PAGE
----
Like me, Wayne kept what we call our "hate mail" in a special place. His son, Dan, emailed me that Wayne had a folder in his drawer full of all the hate mail he received. Dan said he thought it "reinforced the fact that he was doing something right."

Max McCrohon, a former editor and executive at the Chicago Tribune, said Wayne was "the epitome of all that is best in modern newspaper cartooning. ... A reader feels Stayskal has a basic faith in his fellow man."

Wayne's cartoon collections include "Trim's Arena," "Hey, How Come They Get Steak and We Get Chicken?" and "It Said Another Bad Word," the latter in reference to a child watching TV. Regardless of one's political persuasion an honest reader should have appreciated his style and humor.

Here's one more that made me laugh out loud. Two protesters are picketing an adult entertainment establishment. The signs show images of women and the promise inside of "six dancers." One picket sign reads, "Scorn porn." One protester turns to another and says, "Hey, I know how we can shut them down ... let's tell the Supreme Court the dancers always open their act with a prayer."

Another son, John, emailed: "'Larry King had a book called "Remember Me When I'm Gone: The Rich and Famous Write Their Own Epitaphs and Obituaries" for which Dad had a page. It was a cartoon of a man standing in front of a grave that said on the stone ... 'W. Stayskal, cartoonist' and the man was saying, 'Who?'"

Though his work was seen around the world, Wayne remained humble to the end. He never won a Pulitzer Prize, but as a committed Christian he believed a greater reward awaited him.

========

(Readers may email Cal Thomas at tcaeditors@tribpub.com.)


WAYNE STAYSKAL
December 11, 1931 – November 20, 2018

Columnist and friend Cal Thomas broke the news:

Google “Great American Political Cartoonists” and you will undoubtedly find the late Herbert Block (aka “Herblock”) of The Washington Post, (Paul) Conrad of the Los Angeles Times, Michael Ramirez of the Las Vegas Review-Journal and several other cartoonists whose work, if not their names, are familiar to newspaper readers.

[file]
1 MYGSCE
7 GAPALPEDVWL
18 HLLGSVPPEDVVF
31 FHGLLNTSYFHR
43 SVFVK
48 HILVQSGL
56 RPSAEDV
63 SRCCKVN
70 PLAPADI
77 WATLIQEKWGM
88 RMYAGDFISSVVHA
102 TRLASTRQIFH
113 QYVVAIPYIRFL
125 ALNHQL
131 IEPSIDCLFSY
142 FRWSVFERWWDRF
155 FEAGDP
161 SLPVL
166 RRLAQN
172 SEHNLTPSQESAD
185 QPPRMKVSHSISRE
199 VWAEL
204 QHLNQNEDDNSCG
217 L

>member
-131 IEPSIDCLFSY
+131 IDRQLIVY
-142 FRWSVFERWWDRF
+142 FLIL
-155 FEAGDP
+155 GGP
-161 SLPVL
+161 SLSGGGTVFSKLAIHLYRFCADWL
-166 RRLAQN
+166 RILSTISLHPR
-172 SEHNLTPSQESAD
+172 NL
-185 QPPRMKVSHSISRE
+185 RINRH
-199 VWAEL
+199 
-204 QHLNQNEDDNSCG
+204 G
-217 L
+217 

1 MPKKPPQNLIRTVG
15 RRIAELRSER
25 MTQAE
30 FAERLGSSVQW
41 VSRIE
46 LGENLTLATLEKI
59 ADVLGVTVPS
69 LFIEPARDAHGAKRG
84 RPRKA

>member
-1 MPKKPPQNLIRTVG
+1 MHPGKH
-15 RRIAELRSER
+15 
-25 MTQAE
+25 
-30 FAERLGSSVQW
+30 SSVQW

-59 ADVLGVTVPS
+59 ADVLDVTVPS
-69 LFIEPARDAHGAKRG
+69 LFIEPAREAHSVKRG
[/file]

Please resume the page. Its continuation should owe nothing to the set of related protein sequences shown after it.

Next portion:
One name that will take more than a cursory search to find is Wayne Stayskal, for many years a cartoonist for the Chicago Tribune, later the Tampa Tribune and syndicated worldwide. Wayne passed away Tuesday morning. He was 87.

The most likely reason his name is not among the “famous” is that he was a political conservative and a serious churchman. Both his political and religious views often permeated his work and to the growing secular progressive establishment that rubbed some the wrong way.



The Political Cartoon Gallery’s brief biography:

He graduated in 1956 and went directly in to the commercial art field. Stayskal got a job in the art department of the Chicago American. It was there that his passion for cartooning was rekindled when they asked him to do some sport cartooning. From 1962 to 1970, Stayskal worked at the Chicago American as an assistant to legendary cartoonist Vaughn Shoemaker. Stayskal began to take on more responsibility until he eventually filled Shoemaker’s shoes. From 1972 to 1984, Stayskal was the editorial cartoonist for the Chicago Tribune. He was developing his own style at this time and his work started to gain national attention. In 1984, Stayskal accepted a position at the Tampa Tribune, where he continues to serve as its editorial cartoonist.



From a 2013 gallery showing of Wayne’s cartoon  work:

About Wayne Stayskal: